Credit checks will go a long way toward weeding out the people who hop from rental to rental and try to capitalize on the grace period between not paying their rent and being forcibly evicted. Some are practically professionals at this and know every legal trick in the book to keep themselves from getting an eviction enforced while not paying a dime in rent. They can drag it out as long as six months in some places. But it's not the kind of thing they can easily hide on their credit record.

Make sure the renters are contractually responsible for part of the upkeep of the property and ensure they understand this. At a minimum, this would include mowing the lawn, replacing lightbulbs, possibly even sharing the cost of appliance repairs. (But things like electrical, plumbing, and structural issues would of course stay with you.) The rationale here is two-fold: 1) right away you weed out the lazy who will see this as an undue burden on the kind of carefree lifestyle they think they deserve and 2) giving people a responsibility for something helps insure that they will take care of it to some degree, thus protecting your investment.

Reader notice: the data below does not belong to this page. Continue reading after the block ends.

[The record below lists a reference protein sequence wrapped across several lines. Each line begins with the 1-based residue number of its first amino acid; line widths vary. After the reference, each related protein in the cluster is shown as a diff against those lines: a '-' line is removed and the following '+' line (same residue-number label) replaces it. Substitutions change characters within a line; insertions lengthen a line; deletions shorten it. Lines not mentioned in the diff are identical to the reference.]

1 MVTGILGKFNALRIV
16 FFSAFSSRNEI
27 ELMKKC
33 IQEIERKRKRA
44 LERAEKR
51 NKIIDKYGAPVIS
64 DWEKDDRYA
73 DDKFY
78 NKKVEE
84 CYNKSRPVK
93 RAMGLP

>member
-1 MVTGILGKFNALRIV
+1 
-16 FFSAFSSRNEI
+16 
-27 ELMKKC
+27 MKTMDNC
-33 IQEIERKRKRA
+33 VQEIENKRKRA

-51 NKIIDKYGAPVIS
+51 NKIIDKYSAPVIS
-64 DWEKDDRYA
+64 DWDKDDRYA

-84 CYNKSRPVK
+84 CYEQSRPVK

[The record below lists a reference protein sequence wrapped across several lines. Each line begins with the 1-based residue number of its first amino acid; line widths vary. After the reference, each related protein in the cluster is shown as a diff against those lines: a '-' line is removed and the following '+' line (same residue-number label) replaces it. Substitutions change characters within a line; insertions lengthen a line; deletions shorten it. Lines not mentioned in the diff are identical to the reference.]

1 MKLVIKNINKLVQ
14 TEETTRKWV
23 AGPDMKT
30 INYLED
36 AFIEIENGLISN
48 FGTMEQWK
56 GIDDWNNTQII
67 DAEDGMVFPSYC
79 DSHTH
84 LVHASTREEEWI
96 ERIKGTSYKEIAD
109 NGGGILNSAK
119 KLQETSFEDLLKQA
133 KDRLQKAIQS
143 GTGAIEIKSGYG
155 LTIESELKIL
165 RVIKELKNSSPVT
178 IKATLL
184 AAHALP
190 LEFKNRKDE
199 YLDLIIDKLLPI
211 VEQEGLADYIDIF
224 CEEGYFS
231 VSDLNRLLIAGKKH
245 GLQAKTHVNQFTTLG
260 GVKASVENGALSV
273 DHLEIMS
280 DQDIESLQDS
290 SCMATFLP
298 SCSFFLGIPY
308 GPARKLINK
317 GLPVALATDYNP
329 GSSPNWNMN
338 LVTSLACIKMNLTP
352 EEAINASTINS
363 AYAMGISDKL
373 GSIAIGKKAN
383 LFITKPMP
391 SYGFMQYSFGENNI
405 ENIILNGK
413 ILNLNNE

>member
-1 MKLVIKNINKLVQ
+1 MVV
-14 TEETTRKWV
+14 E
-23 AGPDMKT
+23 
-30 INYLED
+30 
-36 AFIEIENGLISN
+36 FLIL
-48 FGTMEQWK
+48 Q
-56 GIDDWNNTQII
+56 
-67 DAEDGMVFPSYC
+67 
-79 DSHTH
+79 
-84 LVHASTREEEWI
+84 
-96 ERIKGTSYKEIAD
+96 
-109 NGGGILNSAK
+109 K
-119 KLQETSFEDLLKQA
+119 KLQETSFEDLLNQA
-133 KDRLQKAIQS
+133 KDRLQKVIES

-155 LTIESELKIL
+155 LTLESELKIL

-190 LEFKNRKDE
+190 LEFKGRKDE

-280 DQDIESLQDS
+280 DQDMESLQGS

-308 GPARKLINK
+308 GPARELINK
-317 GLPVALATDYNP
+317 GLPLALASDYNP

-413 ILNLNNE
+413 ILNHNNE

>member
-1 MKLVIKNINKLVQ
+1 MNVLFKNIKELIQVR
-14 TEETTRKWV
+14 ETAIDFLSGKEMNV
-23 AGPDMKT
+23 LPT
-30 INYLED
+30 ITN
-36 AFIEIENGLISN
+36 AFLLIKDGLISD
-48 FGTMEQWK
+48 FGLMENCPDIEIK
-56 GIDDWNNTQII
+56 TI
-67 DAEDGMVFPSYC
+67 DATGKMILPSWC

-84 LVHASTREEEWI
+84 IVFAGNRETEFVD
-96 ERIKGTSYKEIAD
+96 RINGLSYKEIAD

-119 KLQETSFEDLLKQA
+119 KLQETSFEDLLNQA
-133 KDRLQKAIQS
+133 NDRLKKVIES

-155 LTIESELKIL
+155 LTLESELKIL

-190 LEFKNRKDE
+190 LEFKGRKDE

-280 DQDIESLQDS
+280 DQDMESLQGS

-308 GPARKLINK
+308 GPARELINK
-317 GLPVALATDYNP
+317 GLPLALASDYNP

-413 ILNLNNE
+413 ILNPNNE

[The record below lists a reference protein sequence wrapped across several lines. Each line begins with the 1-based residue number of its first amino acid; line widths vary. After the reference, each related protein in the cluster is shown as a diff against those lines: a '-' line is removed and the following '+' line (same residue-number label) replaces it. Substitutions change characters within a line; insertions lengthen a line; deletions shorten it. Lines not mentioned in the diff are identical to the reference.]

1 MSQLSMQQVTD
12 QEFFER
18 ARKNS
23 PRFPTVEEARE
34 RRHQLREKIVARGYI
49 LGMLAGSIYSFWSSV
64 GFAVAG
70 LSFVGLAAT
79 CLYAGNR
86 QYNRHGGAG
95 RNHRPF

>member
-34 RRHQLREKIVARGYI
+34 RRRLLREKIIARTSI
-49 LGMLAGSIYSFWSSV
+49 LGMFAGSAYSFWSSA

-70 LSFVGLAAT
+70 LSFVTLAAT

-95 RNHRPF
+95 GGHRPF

I would only sell if the house was in a bad area with no hope for significant development (basically, urban high crime or rural low income).

clifp

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Re: What to do with the rental property that's constantly loosing us money
« Reply #15 on: March 04, 2015, 01:36:38 PM »